US Democrats kick off 2012 National Convention

Updated: 2012-09-05 09:32


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US Democrats kick off 2012 National Convention

Supporter of US President Barack Obama cheers during the first session of the Democratic National Convention in Charlotte, North Carolina, September 4, 2012. [Photo/Agencies]

CHARLOTTE, the United States - The US Democratic Party on Tuesday kicked off its 2012 National Convention in Charlotte, North Carolina, where President Barack Obama will accept the party's presidential nomination later this week.

Congresswoman Debbie Wasserman Schultz, Chair of the Democratic National Committee, called the conference to order.

"Over the next three days, we will hold the most open and accessible  political convention in history," said Schultz.

Democrats hope the three-day convention would generate a renewed enthusiasm for Obama's re-election bid and help him win the battleground of North Carolina.

Organizers of the convention said nearly 6,000 delegates, with half of them women, would attend the three-day convention. More Latinos are also expected to appear at the venues.

Recent polls show the Democratic incumbent's healthcare reform and less stringent immigration policy give him an edge over his Republican rival Mitt Romney among women and Latino constituents in the swing states, including North Carolina.

US Democrats kick off 2012 National Convention

House Majority Leader Harry Reid (D-NV) addresses delegates during first day of the Democratic National Convention in Charlotte, North Carolina September 4, 2012. [Photo/Agencies]

Julian Castro, Mayor of San Antonio, Texas will become the first Latino to deliver the keynote speech at the Democratic National Convention on Tuesday night.

The choice of Castro also shows Democrats are looking to solidify Obama's huge advantage over Republican presidential nominee Mitt Romney among Hispanics and boost the influential voting bloc's turnout.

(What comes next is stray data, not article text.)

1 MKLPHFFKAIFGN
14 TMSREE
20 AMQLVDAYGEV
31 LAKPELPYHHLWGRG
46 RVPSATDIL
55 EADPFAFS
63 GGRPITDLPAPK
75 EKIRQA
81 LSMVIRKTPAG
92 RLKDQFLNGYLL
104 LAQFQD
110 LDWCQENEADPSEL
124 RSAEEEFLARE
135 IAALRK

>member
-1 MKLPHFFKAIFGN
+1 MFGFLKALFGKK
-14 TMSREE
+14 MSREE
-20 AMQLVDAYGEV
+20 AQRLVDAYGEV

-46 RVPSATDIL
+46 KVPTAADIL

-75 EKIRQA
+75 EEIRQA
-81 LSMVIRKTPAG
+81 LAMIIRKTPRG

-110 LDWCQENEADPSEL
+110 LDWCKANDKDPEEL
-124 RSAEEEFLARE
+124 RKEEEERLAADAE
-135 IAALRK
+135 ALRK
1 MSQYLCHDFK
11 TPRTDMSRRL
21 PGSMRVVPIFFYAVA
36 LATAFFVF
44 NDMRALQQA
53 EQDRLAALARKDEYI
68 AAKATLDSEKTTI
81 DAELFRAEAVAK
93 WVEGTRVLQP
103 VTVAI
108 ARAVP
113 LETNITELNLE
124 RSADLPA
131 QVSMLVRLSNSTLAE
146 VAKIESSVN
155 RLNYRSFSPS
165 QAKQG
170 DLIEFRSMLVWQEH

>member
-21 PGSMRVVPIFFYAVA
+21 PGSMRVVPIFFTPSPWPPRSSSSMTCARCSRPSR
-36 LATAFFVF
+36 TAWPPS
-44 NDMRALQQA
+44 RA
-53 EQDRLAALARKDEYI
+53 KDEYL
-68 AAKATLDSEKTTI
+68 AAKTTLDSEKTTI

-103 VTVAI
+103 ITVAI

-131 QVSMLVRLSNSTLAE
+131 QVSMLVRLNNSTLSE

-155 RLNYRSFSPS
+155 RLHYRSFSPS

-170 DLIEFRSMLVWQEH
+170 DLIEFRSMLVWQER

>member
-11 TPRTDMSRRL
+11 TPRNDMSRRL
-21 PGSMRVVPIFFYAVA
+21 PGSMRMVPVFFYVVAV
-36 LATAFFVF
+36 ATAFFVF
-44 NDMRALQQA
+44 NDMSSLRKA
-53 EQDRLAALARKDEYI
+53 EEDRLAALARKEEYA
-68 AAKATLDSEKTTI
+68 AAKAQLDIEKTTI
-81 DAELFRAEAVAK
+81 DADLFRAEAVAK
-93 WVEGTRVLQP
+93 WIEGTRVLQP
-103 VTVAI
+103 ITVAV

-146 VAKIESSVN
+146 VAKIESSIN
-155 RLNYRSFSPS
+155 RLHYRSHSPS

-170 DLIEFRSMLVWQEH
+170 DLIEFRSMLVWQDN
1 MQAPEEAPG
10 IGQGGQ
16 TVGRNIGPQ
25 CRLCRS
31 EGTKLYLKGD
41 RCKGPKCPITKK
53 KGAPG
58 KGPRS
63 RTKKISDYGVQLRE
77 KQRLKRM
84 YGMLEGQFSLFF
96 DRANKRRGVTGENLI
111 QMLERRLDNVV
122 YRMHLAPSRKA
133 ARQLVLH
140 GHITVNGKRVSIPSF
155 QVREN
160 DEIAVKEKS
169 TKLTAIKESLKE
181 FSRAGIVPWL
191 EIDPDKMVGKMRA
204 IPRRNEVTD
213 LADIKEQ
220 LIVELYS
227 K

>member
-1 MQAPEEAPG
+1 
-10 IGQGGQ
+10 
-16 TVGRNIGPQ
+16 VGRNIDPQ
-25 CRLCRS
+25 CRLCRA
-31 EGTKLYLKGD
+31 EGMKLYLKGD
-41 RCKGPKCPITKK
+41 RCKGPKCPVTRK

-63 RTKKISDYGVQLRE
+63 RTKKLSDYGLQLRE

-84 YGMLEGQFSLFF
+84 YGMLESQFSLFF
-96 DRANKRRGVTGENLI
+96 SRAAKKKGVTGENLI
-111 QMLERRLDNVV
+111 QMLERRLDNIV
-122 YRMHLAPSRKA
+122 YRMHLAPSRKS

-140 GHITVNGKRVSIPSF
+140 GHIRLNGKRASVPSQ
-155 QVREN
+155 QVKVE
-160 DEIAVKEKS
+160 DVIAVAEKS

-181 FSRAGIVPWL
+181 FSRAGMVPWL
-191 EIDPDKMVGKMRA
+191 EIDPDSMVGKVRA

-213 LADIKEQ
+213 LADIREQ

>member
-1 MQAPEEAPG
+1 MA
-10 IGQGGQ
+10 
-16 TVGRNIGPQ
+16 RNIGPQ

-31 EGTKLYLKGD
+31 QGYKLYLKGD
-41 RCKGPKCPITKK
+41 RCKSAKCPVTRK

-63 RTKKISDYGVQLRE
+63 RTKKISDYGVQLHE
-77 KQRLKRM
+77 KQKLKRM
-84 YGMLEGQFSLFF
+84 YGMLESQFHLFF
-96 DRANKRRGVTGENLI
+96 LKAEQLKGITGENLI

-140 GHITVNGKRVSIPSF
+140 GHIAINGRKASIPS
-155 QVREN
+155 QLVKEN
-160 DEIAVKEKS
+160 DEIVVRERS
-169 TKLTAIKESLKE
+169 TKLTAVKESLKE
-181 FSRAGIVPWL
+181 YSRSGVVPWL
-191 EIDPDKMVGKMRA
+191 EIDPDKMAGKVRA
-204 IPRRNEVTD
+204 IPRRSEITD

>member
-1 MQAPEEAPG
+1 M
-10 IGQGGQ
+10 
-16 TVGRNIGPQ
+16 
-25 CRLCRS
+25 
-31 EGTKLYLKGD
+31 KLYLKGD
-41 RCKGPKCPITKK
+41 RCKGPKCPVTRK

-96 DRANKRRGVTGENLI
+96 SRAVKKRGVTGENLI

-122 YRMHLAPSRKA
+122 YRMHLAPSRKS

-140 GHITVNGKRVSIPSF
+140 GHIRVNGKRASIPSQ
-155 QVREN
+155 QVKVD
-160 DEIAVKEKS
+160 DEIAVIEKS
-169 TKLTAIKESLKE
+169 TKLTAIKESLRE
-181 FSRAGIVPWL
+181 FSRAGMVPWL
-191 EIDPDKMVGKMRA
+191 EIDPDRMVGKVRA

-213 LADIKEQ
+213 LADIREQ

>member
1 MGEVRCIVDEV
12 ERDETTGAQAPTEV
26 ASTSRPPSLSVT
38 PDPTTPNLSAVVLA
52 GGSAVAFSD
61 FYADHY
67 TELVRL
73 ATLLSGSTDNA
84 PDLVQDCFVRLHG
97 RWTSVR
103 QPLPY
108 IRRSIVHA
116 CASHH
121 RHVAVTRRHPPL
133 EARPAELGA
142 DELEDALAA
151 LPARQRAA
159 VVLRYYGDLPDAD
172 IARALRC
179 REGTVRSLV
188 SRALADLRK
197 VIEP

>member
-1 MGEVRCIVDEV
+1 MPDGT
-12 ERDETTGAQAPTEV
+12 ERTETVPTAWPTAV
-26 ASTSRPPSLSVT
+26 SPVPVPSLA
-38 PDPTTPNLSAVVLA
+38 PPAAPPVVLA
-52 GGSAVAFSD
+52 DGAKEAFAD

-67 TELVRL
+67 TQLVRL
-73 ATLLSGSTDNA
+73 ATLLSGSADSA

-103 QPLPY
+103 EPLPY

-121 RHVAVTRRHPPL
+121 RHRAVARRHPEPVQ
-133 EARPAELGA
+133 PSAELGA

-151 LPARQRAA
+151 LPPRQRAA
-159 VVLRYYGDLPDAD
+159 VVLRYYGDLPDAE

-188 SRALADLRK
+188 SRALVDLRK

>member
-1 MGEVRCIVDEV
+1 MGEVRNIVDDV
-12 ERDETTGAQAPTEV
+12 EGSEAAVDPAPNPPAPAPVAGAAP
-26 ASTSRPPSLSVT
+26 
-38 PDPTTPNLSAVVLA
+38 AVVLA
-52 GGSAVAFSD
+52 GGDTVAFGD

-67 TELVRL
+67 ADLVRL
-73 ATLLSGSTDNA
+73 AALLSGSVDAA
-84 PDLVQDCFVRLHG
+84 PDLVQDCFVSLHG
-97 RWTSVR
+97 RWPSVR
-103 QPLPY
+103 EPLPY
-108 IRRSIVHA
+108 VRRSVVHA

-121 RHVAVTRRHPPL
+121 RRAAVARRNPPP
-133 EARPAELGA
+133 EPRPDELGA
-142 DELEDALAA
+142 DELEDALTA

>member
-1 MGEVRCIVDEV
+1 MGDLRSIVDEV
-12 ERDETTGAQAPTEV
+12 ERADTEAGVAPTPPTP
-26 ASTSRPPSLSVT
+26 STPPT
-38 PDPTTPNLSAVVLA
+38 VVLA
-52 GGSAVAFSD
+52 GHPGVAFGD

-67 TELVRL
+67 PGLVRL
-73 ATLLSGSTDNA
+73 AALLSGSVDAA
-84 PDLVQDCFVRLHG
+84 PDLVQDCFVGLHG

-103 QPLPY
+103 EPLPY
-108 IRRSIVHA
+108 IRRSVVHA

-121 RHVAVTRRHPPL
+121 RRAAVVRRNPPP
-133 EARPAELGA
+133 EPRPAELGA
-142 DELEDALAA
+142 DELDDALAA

Following Castro, First Lady Michelle Obama will give a prime- time speech late Tuesday night to woo women and minority supporters for her husband.

Security is tight in Charlotte, as thousands of police officers have been put on high alert to face thousands of demonstrators this week.

The convention will be held first at the Time Warner Cable Arena in downtown Charlotte Tuesday and Wednesday, but will then move on to the Bank of America Stadium, an uptown stadium that could seat more than 70,000 people, Thursday night, when Obama will give his acceptance speech of the Democratic Party's nomination as the candidate to be the president for another term.

Obama will go forward with his acceptance speech at the open- air football stadium whether it "rains or shines", said Steve Kerrigan, CEO of the Democratic National Convention at a pre- convention briefing.

The focus of his acceptance speech will be a "forward-going" plan, said the Obama campaign.

Obama on Tuesday put up a final stretch of warming up his road to Charlotte on a four-day campaign tour targeting swing states like Iowa, Colorado, Ohio, and Virginia, all of which will play a "pivotal role" in a close election, said Obama's campaign spokeswoman Jen Psaki.

Speaking at a campaign event in Virginia on Tuesday, Obama slammed his Republican rival Mitt Romney of offering "not a single idea" during the Republican National Convention last week in Tampa, Florida.

"But on Thursday night, I will offer what I believe is a better path forward, a path that will create good jobs and strengthen our middle class and grow our economy," said Obama, who will arrive in the city of Charlotte on Wednesday.

Right now the incumbent president and the challenger are deadlocked in nationwide voter support. However, a recent Washington Post-ABC News poll showed Obama has to do more to thrill the base during the Democratic National Convention.

Currently, 48 percent of Obama supporters are "very enthusiastic" about his candidacy, while 42 percent of Romney backers feel that way about the Republican campaign, according to the findings of the poll. In July, Obama led by a 13 points and even by 25 points in May.

A recent Pew poll also found that about four in 10 Americans are interested in following what happens at the Democratic National Convention in Charlotte, down from 59 percent four years ago when Obama became the party's presidential nominee for the first time.